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Monthly Archives: March 2013

March 24

March 24, 2006 – The Disney Channel Original Series Hannah Montana Debuts

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“You get the best of both worlds; chill it out, take it slow, then you rock out the show.”

On March 24, 2006, the Disney Channel Original Series Hannah Montana made its television debut with the first episode, “Lilly, Do You Want to Know a Secret?” The series tells the story of a girl named Miley Stewart, who lives an alternate life as teen music sensation Hannah Montana, and how she tries to juggle both lives without the public knowing her real identity. The series became wildly popular, launching lead actress Miley Cyrus into a household name. It ran for four seasons, and spawned two films and several soundtracks; the series was also nominated for several awards during its run, including a Primetime Emmy nomination for Outstanding Children’s Program. The series was created by Michael Poryes, Rich Correll, and Barry O’Brien, and stars Miley Cyrus as Miley Stewart, Emily Osment as Lilly Truscott, Mitchell Musson as Oliver Oken, Jason Earles as Jackson Stewart, and Billy Ray Cyrus as Robby Stewart.

The first episode begins with a clip of Hannah’s live show, singing her new song “This is the Life.” Miley, as Hannah, is then seen at home with her father, Robby, celebrating the success of her sold-out tour. Miley’s friend Lilly calls, and Miley must change quickly out of her “Hannah Montana” disguise (sporting a blonde wig) before Lilly arrives. Miley’s older brother, Jackson, warns her that Lilly, as her best friend, should know the truth, but Miley refuses to tell her. When Lilly arrives, she brags that she got two tickets to the Hannah Montana concert, and when she invites Miley, Miley can only look at Lilly in horror.

Lilly is trying to convince Miley to go to the Hannah Montana concert with her, but Miley continues to refuse

Lilly is trying to convince Miley to go to the Hannah Montana concert with her, but Miley continues to refuse

At school, Lilly asks why Miley won’t attend the concert with her, Miley keeps making excuses. The subject is soon changed when Miley’s crush, Johnny Collins, stops by. Lilly tells Miley that this is her chance to talk to him, but Miley is rather nervous, until Lilly gives Miley her “lucky bracelet.” Just as Miley and Lilly are about to sit by Johnny in the cafeteria, the seats are intercepted by two other girls. The two go off to their own table, and Lilly returns to the Hannah Montana concert, with Miley telling Lilly that she doesn’t like Hannah Montana. Their friend Oliver arrives, and along with Lilly, berates Miley for not liking the pop star. Lilly once again pleads for Miley to go, and Oliver accidentally blurts out loudly that Lilly has an extra ticket, creating a mob scene in the school cafeteria. When Miley gets home, she complains to her father that if the kids were to find out she were Hannah Montana, she wouldn’t be able to be Miley anymore, and she’s worried that Lilly wouldn’t treat her the same anymore. Her father advises her to tell her best friend, but Miley refuses.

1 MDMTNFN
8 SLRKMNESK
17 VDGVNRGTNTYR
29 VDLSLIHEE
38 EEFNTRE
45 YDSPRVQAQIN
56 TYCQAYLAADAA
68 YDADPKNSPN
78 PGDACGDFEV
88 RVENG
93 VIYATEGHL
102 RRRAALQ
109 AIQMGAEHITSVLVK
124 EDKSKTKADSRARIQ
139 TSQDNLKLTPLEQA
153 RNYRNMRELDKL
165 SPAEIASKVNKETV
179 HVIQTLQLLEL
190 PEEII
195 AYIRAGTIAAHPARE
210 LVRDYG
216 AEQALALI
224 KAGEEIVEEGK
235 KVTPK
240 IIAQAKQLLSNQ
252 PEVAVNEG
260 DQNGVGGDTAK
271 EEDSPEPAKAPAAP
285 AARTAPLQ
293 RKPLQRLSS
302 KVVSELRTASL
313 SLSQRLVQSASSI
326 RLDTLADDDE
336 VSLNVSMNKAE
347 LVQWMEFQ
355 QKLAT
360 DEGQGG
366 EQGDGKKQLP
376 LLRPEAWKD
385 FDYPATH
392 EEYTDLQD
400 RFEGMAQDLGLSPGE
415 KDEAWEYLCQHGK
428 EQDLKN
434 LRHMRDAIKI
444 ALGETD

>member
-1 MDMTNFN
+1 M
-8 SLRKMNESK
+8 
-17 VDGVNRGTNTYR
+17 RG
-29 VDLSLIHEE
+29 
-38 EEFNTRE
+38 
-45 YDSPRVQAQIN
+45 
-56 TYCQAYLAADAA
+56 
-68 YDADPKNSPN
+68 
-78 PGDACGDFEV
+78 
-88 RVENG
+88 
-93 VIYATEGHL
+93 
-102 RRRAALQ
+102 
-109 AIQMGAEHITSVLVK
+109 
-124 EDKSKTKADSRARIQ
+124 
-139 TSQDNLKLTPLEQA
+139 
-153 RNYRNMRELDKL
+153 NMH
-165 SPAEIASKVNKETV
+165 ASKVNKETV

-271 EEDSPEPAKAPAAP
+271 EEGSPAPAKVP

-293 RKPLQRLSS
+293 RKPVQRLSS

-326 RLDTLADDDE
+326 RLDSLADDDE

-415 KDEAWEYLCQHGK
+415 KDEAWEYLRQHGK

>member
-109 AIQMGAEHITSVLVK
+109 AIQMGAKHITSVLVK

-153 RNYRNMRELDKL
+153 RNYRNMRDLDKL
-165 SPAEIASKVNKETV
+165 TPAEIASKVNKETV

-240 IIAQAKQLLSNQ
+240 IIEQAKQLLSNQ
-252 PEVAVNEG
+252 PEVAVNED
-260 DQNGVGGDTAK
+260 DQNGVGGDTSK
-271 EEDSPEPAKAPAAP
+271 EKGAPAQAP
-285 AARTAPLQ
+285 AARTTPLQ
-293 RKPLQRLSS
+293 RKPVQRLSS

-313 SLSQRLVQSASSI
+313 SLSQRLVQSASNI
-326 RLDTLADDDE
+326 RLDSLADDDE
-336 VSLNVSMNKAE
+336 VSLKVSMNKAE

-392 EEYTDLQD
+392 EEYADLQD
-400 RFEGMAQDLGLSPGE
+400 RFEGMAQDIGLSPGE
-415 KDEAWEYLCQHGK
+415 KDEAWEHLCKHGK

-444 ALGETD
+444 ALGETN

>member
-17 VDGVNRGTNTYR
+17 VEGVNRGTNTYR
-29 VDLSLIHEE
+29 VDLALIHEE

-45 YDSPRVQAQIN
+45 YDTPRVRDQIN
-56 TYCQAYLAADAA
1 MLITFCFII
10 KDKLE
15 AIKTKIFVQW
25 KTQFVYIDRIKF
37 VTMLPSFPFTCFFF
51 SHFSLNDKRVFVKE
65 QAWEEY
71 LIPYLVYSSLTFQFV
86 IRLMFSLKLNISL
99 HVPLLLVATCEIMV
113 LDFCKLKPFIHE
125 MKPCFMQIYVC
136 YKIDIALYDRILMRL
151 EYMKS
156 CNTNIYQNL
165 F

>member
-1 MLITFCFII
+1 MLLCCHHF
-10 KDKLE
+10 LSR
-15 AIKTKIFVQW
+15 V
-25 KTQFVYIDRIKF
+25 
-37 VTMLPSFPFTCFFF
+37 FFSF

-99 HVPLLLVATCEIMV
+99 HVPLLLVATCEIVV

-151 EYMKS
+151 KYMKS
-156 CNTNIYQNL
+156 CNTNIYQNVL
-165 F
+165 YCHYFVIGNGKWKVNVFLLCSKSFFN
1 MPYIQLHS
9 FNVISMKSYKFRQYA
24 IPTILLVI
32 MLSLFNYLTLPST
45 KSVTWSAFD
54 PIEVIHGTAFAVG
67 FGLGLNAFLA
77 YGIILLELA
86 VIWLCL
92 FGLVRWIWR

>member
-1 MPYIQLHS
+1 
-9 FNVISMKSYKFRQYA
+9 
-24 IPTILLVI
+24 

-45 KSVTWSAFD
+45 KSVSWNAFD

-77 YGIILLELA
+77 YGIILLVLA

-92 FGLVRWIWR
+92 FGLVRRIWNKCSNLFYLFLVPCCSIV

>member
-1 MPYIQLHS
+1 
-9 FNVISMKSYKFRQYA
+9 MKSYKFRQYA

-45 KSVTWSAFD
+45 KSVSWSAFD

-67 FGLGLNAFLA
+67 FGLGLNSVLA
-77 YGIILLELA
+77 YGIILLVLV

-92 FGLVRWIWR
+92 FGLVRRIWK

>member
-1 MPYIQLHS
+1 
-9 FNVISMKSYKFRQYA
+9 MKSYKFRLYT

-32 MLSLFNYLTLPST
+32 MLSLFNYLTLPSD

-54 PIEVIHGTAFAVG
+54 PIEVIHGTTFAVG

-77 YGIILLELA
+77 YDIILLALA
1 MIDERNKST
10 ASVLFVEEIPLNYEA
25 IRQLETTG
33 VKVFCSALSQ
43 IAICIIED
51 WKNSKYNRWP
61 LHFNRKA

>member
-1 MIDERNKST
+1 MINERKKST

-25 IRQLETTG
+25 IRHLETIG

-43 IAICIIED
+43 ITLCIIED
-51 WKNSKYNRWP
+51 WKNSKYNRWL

At her concert, her crush Johnny shows up backstage, and she gives him an autograph. Her father congratulates her on a good job, and after he goes to check on the limo, the dressing room window opens, and Lilly sneaks into the room. Lilly freaks out when Miley enters the room, still as Hannah Montana. In a desperate attempt to keep her identity hidden, Miley sticks her face into a cream pie and tries to keep hidden. When Lilly attempts to call Miley, Miley discourages her, but to no avail, and her cell phone goes off. Fortunately, Lilly just thinks it’s a coincidence. Oliver then appears at the window, but quickly falls from the window. When Miley tries to send Lilly away, Lilly spots the bracelet she gave Miley, and the truth comes out.

Miley explains to Lilly that she wanted to tell her, but Lilly is still mad that Miley kept it a secret in the first place

Miley explains to Lilly that she wanted to tell her, but Lilly is still mad that Miley kept it a secret in the first place

Initially, Lilly is mad at Miley for not telling her, and Miley tries to make up for it. She tells her that she wanted to tell her, but was worried that Lilly wouldn’t like Miley anymore. She promises to not keep secrets from Lilly anymore, and shows Lilly her secret “Hannah Montana” closet. Lilly then wants to show off Miley’s success to the people at school, but Miley tells her that no one can know. Lilly claims that Miley is being selfish for not saying anything, and Miley is furious, thinking that she couldn’t trust Lilly after all. When she talks to her father, he tries to reassure her that things will be okay with time, but Miley is unsure. The next day, Lilly shows up again at Miley’s, and tries to apologize for her reaction to Miley’s secret. She says that she wouldn’t tell Miley’s secret because Miley is her best friend. Miley forgives her, and the two are best friends again.